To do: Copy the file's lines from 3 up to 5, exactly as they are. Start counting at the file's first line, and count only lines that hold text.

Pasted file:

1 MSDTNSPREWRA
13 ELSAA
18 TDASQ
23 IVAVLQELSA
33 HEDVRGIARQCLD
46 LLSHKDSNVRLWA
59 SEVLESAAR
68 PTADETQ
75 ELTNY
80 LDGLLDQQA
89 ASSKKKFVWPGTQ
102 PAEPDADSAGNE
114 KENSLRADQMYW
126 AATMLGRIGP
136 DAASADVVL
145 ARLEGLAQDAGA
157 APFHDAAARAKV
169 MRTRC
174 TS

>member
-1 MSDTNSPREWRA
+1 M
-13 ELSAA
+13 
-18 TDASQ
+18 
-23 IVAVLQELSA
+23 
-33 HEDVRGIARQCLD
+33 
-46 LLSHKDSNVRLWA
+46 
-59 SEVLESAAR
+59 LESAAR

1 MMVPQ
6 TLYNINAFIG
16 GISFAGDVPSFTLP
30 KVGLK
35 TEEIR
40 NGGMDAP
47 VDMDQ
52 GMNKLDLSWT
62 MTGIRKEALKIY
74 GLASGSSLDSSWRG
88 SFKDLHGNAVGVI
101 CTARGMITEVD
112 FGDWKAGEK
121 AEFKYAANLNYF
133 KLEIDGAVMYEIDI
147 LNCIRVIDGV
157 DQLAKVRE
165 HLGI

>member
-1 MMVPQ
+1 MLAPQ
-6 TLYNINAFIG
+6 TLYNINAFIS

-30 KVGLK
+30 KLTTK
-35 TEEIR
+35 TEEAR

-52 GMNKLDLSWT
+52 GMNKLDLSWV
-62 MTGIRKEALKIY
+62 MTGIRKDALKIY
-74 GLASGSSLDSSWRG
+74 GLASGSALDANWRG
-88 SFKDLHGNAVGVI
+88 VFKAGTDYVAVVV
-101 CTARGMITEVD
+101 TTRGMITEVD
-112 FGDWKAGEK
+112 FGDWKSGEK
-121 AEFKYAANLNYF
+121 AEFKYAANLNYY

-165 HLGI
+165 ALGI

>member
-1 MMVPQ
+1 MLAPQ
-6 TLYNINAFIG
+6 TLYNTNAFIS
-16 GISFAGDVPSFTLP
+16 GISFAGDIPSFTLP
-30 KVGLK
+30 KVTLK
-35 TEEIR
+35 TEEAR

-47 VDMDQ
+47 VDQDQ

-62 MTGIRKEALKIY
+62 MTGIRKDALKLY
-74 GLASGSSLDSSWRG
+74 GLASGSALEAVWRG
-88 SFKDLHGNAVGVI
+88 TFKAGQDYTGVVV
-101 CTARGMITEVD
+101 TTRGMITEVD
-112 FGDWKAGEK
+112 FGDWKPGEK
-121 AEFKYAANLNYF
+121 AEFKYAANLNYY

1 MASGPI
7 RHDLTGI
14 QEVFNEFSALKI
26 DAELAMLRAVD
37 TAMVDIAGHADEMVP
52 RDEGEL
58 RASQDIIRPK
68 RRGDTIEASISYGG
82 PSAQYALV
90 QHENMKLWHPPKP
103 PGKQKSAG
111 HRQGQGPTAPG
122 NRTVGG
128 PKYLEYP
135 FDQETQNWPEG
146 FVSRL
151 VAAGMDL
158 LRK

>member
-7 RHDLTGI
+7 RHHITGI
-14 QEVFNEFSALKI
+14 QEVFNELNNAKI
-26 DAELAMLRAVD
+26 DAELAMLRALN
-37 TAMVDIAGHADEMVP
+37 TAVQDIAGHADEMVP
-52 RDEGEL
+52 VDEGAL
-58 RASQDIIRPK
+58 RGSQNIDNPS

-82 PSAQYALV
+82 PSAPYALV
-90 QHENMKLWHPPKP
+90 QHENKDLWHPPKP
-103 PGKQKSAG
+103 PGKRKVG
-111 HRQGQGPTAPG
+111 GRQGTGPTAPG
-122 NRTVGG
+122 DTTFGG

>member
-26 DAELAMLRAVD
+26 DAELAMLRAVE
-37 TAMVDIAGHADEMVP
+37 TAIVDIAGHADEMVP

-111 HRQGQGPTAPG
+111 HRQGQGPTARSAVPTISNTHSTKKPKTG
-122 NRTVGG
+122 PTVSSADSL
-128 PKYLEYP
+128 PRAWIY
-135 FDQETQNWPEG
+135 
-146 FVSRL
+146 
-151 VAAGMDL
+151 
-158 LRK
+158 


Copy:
18 TDASQ
23 IVAVLQELSA
33 HEDVRGIARQCLD